Sears Holdings Corporation has filed for bankruptcy protection. The Illinois-based retail giant and certain of its subsidiaries filed voluntary petitions for relief under Chapter 11 of the Bankruptcy Code in the US Bankruptcy Court for the Southern district of New York. According to the company, the filing will allow it to establish a sustainable capital structure, streamline its operating model and invest in long-term growth.
Sears has received commitments for US$300 million in senior priming debtor-in-possession (DIP) financing from a number of lenders and is negotiating US$300 million in subordinated DIP financing with ESL Investments. ESL is the company’s largest stockholder and creditor, and Sears is currently in discussions with ESL regarding a stalking-horse big for the purchase of a large portion of its store base.
The company’s Sears and Kmart stores, as well as its online and mobile platforms, are open and will continue to offer a full range of products and services. However, the company plans to close 142 unprofitable stores later this year, in addition to the previously announced closure of 46 stores (to be completed by November).
Sears also announced that it intends to continue payment of employee wages and benefits, honor member programs and pay vendors and suppliers for all goods and services provided on or after the filing date.
Edward Lampert has stepped down from his role as CEO of the company, effective immediately, though he will remain chairman of the board. The board has created an Office of the CEO, which will be responsible for managing day-to-day operations during the filing process. The Office of the CEO will be composed of CFO Robert Riecker; CDO, customer experience and integrated retail Leena Munjal; and president of apparel and footwear Gregory Ladley. Mohsin Meghji, managing partner of M-III Partners, has been tapped as chief restructuring officer.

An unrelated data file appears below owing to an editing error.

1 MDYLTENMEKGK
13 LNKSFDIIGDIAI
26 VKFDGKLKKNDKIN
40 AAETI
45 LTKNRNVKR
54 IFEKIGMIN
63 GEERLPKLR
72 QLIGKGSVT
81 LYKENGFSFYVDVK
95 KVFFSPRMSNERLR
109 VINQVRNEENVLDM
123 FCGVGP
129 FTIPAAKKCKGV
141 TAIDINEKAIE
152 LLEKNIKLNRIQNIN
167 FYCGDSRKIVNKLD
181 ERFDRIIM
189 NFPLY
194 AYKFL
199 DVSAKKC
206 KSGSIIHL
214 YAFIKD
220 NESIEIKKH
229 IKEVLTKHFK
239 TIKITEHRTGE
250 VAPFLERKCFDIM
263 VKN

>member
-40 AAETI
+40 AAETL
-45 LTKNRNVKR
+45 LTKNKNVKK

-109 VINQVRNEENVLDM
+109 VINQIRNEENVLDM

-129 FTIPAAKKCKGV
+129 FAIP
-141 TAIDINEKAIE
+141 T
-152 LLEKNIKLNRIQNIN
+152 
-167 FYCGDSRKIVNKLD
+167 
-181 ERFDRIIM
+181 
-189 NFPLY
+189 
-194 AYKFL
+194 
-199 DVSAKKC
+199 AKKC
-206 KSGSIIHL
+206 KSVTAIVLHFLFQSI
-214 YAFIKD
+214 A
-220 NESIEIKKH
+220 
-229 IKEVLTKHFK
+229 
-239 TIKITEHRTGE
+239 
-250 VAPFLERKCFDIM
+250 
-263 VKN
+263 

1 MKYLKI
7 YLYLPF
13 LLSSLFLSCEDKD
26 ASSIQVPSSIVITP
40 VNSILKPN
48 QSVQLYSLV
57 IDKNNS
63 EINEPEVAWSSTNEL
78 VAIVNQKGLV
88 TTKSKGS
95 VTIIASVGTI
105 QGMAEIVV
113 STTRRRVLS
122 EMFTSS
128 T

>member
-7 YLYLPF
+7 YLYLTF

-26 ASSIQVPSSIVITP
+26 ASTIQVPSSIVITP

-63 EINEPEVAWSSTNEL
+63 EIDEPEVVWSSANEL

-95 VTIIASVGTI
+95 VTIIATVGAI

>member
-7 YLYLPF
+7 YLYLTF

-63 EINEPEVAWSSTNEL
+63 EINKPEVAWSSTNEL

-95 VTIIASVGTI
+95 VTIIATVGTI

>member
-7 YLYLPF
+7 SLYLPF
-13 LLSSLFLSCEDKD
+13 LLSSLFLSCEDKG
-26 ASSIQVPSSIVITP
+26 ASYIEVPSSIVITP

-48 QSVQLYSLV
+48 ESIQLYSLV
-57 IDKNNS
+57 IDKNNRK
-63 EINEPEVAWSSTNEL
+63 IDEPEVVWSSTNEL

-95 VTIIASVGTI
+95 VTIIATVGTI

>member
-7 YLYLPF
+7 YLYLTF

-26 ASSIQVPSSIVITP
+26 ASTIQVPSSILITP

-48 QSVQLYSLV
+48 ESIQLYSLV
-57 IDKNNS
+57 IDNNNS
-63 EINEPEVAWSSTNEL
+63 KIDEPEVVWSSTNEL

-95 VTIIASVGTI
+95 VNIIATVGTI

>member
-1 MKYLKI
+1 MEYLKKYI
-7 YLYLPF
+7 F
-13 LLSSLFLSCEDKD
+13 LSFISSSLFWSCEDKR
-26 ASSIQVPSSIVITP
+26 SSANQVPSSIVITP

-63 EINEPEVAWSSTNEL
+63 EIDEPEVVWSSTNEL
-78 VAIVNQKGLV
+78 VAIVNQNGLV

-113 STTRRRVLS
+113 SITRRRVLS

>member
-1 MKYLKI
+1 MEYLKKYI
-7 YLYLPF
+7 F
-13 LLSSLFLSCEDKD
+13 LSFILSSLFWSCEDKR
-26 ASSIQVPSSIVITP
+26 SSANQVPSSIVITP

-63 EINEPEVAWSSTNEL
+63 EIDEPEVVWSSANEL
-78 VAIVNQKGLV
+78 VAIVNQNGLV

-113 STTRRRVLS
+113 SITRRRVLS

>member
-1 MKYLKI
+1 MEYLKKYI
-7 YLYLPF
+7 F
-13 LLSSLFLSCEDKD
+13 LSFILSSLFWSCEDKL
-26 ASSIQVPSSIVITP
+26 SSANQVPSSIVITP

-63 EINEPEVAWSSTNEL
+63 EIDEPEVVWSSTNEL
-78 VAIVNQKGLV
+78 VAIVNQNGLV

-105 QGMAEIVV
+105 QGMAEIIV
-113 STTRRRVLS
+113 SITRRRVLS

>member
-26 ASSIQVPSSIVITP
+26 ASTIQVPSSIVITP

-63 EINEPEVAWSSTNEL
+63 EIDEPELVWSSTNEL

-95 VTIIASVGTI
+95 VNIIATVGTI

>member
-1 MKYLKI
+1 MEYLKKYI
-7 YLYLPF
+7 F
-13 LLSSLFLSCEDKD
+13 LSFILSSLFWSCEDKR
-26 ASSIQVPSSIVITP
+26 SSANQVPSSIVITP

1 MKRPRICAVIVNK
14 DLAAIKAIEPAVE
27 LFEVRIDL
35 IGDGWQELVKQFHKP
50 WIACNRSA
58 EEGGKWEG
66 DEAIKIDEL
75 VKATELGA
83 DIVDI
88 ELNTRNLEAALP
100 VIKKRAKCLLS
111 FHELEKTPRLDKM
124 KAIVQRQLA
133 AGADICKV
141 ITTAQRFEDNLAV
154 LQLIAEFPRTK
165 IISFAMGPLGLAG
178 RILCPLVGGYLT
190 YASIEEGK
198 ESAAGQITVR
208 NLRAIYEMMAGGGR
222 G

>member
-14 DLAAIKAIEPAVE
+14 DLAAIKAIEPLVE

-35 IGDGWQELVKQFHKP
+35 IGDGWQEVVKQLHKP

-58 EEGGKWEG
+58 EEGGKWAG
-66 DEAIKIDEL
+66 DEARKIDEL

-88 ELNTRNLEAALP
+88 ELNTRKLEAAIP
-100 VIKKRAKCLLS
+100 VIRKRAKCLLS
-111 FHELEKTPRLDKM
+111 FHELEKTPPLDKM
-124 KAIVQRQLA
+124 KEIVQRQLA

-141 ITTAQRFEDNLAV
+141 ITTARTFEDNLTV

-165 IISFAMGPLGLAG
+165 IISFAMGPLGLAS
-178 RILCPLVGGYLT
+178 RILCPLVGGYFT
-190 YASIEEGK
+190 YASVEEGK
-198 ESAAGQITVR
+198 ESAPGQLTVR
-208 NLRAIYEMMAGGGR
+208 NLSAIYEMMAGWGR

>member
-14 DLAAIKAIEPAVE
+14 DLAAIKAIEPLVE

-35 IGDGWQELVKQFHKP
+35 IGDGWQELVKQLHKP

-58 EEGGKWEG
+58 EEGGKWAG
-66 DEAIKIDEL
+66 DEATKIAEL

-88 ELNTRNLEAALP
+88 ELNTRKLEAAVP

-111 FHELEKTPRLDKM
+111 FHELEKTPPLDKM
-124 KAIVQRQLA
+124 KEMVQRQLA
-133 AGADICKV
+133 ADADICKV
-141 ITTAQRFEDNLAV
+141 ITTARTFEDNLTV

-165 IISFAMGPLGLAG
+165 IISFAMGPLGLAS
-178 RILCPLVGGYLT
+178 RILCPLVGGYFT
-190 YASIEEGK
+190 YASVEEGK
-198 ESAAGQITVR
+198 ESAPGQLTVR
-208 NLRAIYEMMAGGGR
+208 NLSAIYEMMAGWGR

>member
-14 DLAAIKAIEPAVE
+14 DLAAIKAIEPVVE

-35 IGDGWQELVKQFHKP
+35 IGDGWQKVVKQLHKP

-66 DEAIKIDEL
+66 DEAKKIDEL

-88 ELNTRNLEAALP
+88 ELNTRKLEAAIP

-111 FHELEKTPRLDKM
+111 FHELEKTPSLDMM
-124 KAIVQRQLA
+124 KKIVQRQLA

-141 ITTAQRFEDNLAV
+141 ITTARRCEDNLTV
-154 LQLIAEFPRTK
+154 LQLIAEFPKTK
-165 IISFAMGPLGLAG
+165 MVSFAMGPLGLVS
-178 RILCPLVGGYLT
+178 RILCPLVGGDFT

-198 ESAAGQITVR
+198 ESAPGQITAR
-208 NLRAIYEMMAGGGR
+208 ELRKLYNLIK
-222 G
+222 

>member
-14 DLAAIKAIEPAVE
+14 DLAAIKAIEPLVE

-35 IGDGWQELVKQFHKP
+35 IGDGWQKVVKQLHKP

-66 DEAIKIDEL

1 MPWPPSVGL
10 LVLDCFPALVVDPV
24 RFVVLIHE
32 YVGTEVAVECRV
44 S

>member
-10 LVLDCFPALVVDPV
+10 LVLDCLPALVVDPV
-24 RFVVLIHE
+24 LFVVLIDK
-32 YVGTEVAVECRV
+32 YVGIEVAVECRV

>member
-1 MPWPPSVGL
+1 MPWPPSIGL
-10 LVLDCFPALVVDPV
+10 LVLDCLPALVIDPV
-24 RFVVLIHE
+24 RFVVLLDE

Just last year, Toys “R” Us filed for bankruptcy protection. The retailer, along with certain of its US and Canadian subsidiaries, voluntarily filed for relief under Chapter 11 of the Bankruptcy Code in the US Bankruptcy Court for the Eastern District of Virginia in September 2017. At the time, TRU said it would use the court-supervised proceedings to restructure outstanding debt and establish a sustainable capital structure in order to invest in long-term growth. Then, in March, the New Jersey-based retail giant began the process of shuttering its US operations (resulting in the closure of more than 700 remaining stores and leading to an estimated 300,000 job losses).